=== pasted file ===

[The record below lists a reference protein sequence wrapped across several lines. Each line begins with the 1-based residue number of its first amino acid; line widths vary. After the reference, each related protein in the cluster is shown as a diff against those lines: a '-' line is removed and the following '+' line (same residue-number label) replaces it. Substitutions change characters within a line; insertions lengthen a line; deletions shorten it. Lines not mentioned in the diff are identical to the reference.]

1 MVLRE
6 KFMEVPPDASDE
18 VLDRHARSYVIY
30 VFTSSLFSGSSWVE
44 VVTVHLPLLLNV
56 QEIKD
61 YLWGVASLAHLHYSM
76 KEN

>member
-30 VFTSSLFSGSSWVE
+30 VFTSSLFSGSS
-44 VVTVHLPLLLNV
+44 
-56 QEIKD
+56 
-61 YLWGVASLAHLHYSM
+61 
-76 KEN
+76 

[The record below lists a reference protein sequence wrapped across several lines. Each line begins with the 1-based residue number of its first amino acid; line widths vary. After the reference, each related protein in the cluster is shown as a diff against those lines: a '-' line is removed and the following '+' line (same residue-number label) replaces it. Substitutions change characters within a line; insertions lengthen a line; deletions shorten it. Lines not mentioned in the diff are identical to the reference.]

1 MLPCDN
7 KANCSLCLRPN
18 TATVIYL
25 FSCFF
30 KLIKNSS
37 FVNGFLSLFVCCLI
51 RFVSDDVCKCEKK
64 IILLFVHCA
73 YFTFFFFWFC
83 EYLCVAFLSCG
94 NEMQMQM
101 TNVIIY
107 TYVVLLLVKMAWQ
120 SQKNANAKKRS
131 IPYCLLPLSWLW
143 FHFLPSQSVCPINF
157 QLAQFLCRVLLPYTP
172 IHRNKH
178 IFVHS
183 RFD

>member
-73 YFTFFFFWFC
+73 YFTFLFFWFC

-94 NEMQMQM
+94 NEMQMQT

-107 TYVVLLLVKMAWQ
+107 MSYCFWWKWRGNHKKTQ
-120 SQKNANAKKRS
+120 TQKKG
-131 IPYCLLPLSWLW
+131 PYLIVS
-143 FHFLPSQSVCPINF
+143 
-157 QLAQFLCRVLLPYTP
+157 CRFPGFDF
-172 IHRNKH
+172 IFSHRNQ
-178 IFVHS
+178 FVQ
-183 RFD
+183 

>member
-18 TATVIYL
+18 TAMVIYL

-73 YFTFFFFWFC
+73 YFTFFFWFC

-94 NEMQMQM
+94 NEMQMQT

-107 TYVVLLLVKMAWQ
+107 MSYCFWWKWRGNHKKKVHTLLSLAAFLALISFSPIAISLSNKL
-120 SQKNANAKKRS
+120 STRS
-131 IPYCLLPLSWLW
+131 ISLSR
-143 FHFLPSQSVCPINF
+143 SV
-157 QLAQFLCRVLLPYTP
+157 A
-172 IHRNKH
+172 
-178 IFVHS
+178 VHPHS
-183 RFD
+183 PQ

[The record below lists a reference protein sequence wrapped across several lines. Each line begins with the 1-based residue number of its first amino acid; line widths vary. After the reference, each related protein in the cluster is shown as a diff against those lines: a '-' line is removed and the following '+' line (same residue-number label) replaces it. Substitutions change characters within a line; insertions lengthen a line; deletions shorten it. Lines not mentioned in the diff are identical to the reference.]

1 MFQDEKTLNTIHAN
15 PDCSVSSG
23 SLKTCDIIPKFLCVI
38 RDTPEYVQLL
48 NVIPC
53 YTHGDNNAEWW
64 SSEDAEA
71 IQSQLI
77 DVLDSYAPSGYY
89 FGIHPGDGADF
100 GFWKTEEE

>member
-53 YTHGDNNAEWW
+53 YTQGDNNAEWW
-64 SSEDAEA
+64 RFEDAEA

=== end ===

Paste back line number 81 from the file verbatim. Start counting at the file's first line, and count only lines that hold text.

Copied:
+172 